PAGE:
CraigsList Cold War

I had a conversation the other day (at times a thinly-veiled argument) with a representative from an apartment listing publication which shall remain nameless, over the impact of Craigslist on the apartment publication industry.  She refused to acknowledge the quality and volume of renter prospect traffic that can be generated by a Craigslist ad and couldn’t even own her patently obvious disadvantage that the lease acquisition cost of Craigslist is zero and all other serious print/online pubs are, well, much more than that. I know she has to tow the party-line but at this point, if you’re an apartment print magazine claiming you’re as effective at driving traffic as Craigslist, especially when advertising costs are computed, then you’re losing serious credibility.

For many property owners/managers, Craigslist is the alpha and omega of critical marketing activities. Personally, I don’t have one community under Leonardo Management which couldn’t thrive strictly off leads generated by Craigslist ads. I understand that during a lease-up or asset repositioning, a wider shotgun approach is necessary to try to reign in as many leads as possible in the shortest amount of time, even if the lease acquisition cost is high.  For a stabilized community in a primary or secondary market, however, Craigslist is, without question, the “go-to”.

This isn’t to say that I fully understand this phenomenon.  How can a site with a notoriously terrible user interface, a sorry excuse for search filtering, which is peppered throughout with listings which are sometimes completely uninformative at best and sometimes downright enigmatic at worst, become the consumer choice over the slicker, more search-friendly apartment hunting sites such as,, etc.?  I understand that Craigslist is a great place to find a used fridge, but the overwhelming use for apartment hunting popularity is confounding – although I do have a theory, and it is that it is this: The very notion that Craigslist appears so unprofessional is what attracts consumers. The user’s belief is that there are deals to be had here – unsophisticated apartment owners and managers who just throw something up with rates below market and hope they get a phone call. Listings come like a ticker tape and if you’re fast on the draw you might snag yourself home sweet home at a bargain. So those first page listings are gold – they have the smell of fresh opportunity and get swarmed like piranha bait.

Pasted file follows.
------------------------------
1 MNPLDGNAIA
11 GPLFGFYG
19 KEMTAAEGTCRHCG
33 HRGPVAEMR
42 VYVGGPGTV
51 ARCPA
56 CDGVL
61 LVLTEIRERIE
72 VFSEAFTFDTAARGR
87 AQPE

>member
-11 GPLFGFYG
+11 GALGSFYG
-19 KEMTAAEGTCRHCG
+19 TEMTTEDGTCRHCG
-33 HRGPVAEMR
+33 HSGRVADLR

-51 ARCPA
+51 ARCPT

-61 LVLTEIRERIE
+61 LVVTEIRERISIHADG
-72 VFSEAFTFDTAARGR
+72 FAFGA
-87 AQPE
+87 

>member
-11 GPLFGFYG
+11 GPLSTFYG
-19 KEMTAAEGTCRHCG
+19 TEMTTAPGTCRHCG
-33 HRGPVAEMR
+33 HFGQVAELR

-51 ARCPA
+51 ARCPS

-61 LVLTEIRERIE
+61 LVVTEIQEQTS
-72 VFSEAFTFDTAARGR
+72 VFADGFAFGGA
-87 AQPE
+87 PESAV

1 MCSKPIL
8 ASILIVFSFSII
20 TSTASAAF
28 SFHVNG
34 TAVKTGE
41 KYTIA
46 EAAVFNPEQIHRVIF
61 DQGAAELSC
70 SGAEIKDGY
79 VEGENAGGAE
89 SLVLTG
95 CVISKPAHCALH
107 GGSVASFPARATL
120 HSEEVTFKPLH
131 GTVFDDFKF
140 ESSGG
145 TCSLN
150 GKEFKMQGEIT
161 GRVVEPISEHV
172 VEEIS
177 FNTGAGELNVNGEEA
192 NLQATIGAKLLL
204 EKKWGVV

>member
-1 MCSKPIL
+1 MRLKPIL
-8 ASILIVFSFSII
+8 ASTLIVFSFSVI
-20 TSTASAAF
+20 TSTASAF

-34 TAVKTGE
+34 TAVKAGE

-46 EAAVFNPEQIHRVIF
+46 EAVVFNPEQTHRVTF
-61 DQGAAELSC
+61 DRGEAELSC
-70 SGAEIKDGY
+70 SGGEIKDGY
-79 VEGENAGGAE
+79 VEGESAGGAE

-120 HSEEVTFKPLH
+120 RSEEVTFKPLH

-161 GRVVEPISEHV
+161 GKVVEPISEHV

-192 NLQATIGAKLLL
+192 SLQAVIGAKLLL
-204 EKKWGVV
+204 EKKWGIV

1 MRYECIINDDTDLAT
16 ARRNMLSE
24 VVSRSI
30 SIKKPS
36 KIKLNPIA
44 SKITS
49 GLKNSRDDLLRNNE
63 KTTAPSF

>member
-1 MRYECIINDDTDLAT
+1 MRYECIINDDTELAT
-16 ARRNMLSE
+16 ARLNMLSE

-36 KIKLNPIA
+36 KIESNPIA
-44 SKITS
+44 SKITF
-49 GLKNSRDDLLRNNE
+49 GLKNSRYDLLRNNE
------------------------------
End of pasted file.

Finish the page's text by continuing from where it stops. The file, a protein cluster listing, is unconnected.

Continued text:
The problem is, we on the apartment management side all know this and we know that the name of the game is to have your listings appear on that first page whenever possible. And so we have managers furiously posting ads two, three, ten times per day so that the latest post can garner more traffic. Craigslist knows that we do this, and rightly feel it degrades the value of their listing service to have the same unit appear a million times a day and so they in turn are constantly introducing new defenses against this behavior. They scan for repetitive language, posts from matching emails or even IP addresses.  They have random phone call verification requirements and in extreme examples, they blacklist an entire company. In response, a cottage industry devoted to helping management companies skirt these defenses (for a fee) has sprouted up. “Secret” methods for fooling Craigslist are whispered around apartment networking groups like forbidden arcana.  Thus was born, the Craigslist version of the cold war.

Here’s the rub. The more successful we get at defeating Craigslist and flooding the poor folks with our listings, the less useful Craigslist will become to users. And the harder Craigslist becomes to post available units the more management companies will have to turn towards the old guard of apartment search sites. In other words, unless Craigslist completely retools their interface to solve this tension, a collapse seems imminent.

If I were the “other” sites out there I would be looking keenly at positioning myself to be the heir apparent in a post-Craigslist era. I’m not sure what the better mousetrap is, but I know it would be some combination of ease of use in order to achieve broad apartment owner penetration combined with ability to push the right apartment to the right person, likely through some combination of social networking and yelp-like tools. I am available to consult on an hourly basis.

In the meantime, your reward for reading this whole post is that I’m going to give you, the apartment owner, the most powerful and effective weapon ever invented to defeat the Craigslist defense shield. Properties where our own Craigslist posting efforts garnered us 8-10 calls per day have seen that volume double or even triple through this service (which validates the thesis that successful multiple postings are good as gold.) I hesitate to even share it, because I know that the more widely used it becomes, the more of Craigslist’s attention it will receive and eventually they will find a way to defeat it. But for now, go to  , sign up as quick as you can, send me a personal “thank you” once you’re up and running, and tell Gregg that he owes me one. That’s all I’m going to say about it. Happy posting and good hunting.

Leonardo Management, Inc., is a commercial property management firm servicing multifamily, office, and retail properties & portfolios throughout California, Arizona, and Nevada. The company utilizes a proprietary software application, Leonardo Intelligent Property Management Systems, which drives Leonardo’s unmatched property oversight. This approach, coupled with its award-winning leasing teamsand robust investor-reporting packages allow Leonardo to maximize each asset’s bottom line. Leonardo maintains offices in Los Angeles, San Diego, Las Vegas, and Phoenix.

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